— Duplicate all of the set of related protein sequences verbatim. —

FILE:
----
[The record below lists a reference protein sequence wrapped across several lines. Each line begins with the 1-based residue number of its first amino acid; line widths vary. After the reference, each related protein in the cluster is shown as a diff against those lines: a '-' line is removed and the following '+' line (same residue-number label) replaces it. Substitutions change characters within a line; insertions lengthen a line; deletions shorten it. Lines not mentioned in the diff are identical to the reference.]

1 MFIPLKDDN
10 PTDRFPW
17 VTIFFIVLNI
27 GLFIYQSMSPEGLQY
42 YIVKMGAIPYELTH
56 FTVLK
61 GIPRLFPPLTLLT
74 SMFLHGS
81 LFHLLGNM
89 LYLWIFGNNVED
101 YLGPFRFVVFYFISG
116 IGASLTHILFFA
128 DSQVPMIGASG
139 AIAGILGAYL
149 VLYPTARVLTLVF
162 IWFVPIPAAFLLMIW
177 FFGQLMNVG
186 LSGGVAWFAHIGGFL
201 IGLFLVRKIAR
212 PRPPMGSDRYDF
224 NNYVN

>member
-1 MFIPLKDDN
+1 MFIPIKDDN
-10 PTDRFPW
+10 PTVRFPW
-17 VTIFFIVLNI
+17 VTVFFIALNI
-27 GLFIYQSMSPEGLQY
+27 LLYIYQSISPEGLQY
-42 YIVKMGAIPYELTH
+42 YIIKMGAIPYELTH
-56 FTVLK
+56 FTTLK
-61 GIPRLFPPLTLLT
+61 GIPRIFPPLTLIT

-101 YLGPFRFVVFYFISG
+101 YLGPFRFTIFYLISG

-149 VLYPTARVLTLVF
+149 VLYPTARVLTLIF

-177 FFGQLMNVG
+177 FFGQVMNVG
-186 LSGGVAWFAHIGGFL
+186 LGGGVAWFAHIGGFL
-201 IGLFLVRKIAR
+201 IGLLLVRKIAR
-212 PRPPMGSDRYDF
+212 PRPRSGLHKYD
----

[The record below lists a reference protein sequence wrapped across several lines. Each line begins with the 1-based residue number of its first amino acid; line widths vary. After the reference, each related protein in the cluster is shown as a diff against those lines: a '-' line is removed and the following '+' line (same residue-number label) replaces it. Substitutions change characters within a line; insertions lengthen a line; deletions shorten it. Lines not mentioned in the diff are identical to the reference.]

1 MFIPLKDDN
10 PTDRFPW
17 VTIFFIVLNI
27 GLFIYQSMSPEGLQY
42 YIVKMGAIPYELTH
56 FTVLK
61 GIPRLFPPLTLLT
74 SMFLHGS
81 LFHLLGNM
89 LYLWIFGNNVED
101 YLGPFRFVVFYFISG
116 IGASLTHILFFA
128 DSQVPMIGASG
139 AIAGILGAYL
149 VLYPTARVLTLVF
162 IWFVPIPAAFLLMIW
177 FFGQLMNVG
186 LSGGVAWFAHIGGFL
201 IGLFLVRKIAR
212 PRPPMGSDRYDF
224 NNYVN

>member
-1 MFIPLKDDN
+1 MFIPIKDDN
-10 PTDRFPW
+10 PTVRFPW
-17 VTIFFIVLNI
+17 VTVFFIALNI
-27 GLFIYQSMSPEGLQY
+27 LLYIYQSISPEGLQY
-42 YIVKMGAIPYELTH
+42 YIIKMGAIPYELTH
-56 FTVLK
+56 FTTLK
-61 GIPRLFPPLTLLT
+61 GIPRIFPPLTLIT

-101 YLGPFRFVVFYFISG
+101 YLGPFRFTIFYLISG

-149 VLYPTARVLTLVF
+149 VLYPTARVLTLIF

-177 FFGQLMNVG
+177 FFGQVMNVG
-186 LSGGVAWFAHIGGFL
+186 LGGGVAWFAHIGGFL
-201 IGLFLVRKIAR
+201 IGLLLVRKIAR
-212 PRPPMGSDRYDF
+212 PRPRSGLHKYD